By Jackie Ratner
“Why don’t we know this already?” “Why hasn’t science figured this out yet?” “We have talking fridges but something as important as this is still unsolved?” These are some of the questions people ask every time there’s a disaster. (OK, maybe not the fridges specifically…)
We collectively have trouble understanding why disaster science, especially predictive science, is so far behind the tech curve, given its outsized importance to our lives. Part of the reason is that disaster science is incredibly complex! Whether we’re trying to harness atmospheric physics to understand the inner workings of a hurricane, or trying to understand the sociological complexities of keeping people safe in crises, there’s just no easy way to “predict” disasters.
But what about that old saying, “It takes a village to raise a child”? It occurred to me, as early as the 2004 Boxing Day Tsunami (also known as the Indian Ocean Tsunami), that a village could share the load of figuring this mess out instead of wholly relying on scientists and experts, especially in regions where scientists and experts might seldom be found. After all, when it comes to disasters, we’re definitely all in this together, like it or not.
Fifteen years later, along with co-authors Jonathan Sury, Mike James, Tamsin Mather and David Pyle, I’m proud to announce the publication of my first paper presenting evidence of what I’ve suspected all along: the “village” can indeed help predict disasters.
To find this out, we blended a few research methods in computer science, geography, and geohazards, and applied them to a hypothetical disaster situation to see if citizen scientists or the general public could help collect valuable terrain data, and whether that data would be any good for the purposes of disaster prediction.
Terrain models (3D digital representations of the Earth’s surface) are important for predicting potential disaster scenarios. Without terrain models, we can’t know where it might flood, how severe a landslide might be, or how quickly an avalanche can move.
The historic issue has been that terrain models are costly to make. Data for even a small study area can cost thousands, or likely tens of thousands, of dollars. Sometimes you can get terrain data for free, but often the tradeoff is that it’s lower quality and usually it’s not precise enough for predicting a disaster scenario. The commonly used free datasets derived from satellite missions would need to be 3 to 9 times more precise to give a good prediction for many disasters, such as landslides, avalanches, most volcanic phenomena, and flash floods. Some kinds of floods over large, flat areas can still be predicted reasonably well from lower resolution datasets, and little of the discussion here applies to disasters that happen below the Earth’s surface, such as earthquakes, or in its atmosphere, such as hurricanes. That said, it does apply to hazards that are related to and caused by earthquakes (landslides, rockfalls, etc.) or hurricanes (floods). The important distinction is to recognize where the hazard occurs: if it occurs at terrain level, then our article is relevant.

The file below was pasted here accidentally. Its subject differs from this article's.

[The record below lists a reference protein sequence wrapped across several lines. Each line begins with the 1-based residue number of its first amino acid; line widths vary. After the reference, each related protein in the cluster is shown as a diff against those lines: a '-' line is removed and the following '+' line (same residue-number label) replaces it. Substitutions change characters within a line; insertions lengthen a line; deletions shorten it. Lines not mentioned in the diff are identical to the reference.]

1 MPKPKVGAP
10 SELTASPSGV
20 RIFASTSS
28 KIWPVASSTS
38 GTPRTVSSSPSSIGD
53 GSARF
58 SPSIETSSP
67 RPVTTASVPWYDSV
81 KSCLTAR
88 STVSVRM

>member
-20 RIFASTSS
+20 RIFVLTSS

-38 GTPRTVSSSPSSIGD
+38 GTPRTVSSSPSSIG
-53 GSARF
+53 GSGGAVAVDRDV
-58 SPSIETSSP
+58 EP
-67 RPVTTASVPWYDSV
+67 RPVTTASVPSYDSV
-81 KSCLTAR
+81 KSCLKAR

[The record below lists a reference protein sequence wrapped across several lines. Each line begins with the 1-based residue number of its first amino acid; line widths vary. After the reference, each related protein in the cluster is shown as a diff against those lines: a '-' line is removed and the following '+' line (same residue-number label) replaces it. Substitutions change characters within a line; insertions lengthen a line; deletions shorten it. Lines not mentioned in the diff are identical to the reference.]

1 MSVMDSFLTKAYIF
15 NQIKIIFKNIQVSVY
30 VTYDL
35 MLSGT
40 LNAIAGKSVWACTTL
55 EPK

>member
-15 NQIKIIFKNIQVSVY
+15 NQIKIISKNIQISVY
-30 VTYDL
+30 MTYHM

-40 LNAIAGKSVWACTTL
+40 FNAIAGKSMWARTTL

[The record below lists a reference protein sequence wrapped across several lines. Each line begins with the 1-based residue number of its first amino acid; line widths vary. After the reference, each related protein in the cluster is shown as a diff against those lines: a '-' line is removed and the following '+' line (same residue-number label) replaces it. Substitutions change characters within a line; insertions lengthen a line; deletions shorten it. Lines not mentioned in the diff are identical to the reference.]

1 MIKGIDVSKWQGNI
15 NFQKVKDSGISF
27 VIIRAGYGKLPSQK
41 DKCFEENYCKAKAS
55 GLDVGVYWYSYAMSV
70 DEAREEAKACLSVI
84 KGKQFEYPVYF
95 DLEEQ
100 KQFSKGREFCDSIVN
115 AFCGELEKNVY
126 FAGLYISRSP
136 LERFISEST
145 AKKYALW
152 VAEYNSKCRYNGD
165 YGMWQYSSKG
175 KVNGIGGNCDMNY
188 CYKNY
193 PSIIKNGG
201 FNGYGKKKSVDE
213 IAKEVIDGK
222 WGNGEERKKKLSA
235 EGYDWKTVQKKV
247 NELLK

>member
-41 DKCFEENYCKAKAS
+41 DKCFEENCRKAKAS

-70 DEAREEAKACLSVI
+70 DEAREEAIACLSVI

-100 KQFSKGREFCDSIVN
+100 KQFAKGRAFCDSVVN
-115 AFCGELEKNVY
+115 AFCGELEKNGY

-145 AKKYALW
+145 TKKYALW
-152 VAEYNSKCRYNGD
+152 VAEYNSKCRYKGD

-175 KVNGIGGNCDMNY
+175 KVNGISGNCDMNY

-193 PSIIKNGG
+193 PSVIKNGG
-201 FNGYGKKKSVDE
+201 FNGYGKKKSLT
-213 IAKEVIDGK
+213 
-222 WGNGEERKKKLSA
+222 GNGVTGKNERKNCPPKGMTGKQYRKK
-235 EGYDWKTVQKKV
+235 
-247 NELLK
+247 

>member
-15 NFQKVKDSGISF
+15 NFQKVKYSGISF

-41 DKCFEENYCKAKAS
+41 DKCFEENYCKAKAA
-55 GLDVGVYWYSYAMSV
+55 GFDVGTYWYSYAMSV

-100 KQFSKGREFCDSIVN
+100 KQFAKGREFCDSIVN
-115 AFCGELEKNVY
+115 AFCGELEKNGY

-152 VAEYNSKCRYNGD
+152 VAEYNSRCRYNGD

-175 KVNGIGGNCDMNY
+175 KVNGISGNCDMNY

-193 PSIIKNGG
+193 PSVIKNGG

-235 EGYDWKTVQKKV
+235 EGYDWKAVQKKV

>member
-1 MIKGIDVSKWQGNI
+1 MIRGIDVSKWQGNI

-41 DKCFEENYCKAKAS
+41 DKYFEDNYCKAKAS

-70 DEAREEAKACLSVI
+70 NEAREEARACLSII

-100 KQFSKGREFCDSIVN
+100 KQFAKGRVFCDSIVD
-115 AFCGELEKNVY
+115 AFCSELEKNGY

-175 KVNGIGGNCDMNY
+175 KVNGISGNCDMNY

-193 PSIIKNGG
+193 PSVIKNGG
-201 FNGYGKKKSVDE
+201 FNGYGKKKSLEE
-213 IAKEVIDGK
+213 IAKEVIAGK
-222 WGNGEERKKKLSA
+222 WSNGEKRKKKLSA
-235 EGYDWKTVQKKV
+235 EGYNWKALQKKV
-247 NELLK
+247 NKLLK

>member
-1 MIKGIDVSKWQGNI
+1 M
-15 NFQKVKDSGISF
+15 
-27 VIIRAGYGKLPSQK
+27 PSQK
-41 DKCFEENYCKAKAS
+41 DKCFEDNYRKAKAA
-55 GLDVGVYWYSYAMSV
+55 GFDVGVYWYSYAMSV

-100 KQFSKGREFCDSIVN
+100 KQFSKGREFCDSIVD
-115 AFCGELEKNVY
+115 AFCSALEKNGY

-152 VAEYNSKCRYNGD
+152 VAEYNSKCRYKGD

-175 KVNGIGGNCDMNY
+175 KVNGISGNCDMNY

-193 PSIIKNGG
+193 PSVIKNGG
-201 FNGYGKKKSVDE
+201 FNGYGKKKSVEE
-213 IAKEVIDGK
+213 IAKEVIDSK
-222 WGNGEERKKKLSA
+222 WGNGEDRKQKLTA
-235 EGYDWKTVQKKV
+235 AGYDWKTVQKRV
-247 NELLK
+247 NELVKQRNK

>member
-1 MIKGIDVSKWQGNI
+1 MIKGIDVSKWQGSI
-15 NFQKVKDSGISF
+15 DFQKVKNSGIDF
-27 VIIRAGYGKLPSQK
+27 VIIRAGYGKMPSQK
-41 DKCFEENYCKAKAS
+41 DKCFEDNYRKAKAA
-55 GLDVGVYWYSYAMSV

Typically as scientists, we operate under the assumption that we want the highest quality data we can get. However, for disasters, that’s not always the case. Sometimes we just have to make do with what’s available, or if time is of the essence then we need to just get moving even if everything’s not quite perfect yet. That’s where citizen science or crowdsourcing comes in: you utilize other people to help accomplish an otherwise laborious task in less time, even if they’re not highly trained in how to do it.
For our study we crowdsourced the task of data collection — in this case, collecting digital photos of terrain. Our experiment took place at Agios Georgios volcanic crater in Greece, part of the Santorini caldera volcano. Our citizen scientists were a group of Oxford undergraduates visiting the site to learn and improve field techniques, and thanks to a prior Oxford study on deformation at Santorini, we already had access to Lidar for the area to compare with the crowdsourced data.
Our crowdsourcing would not have been possible even a few years ago, because this work depends entirely on a relatively new technology called structure from motion, or SFM (which I did not develop, I only opportunistically co-opted it for the benefit of humankind, which seemed fair). It’s a kind of computer science that uses digital photographs as input data to yield 3D digital models of whatever was in the photos. It does this by treating the pixels in the photos as data points, and looking for similar clumps of pixels across different photos. It makes best guesses as to which pixel clumps represent the same thing in different photos, and uses it to reconstruct that object from multiple perspectives. The basic procedure is called photogrammetry and there are a number of other ways to do it, including pen and paper, but you can see how computers aid in getting it done much faster!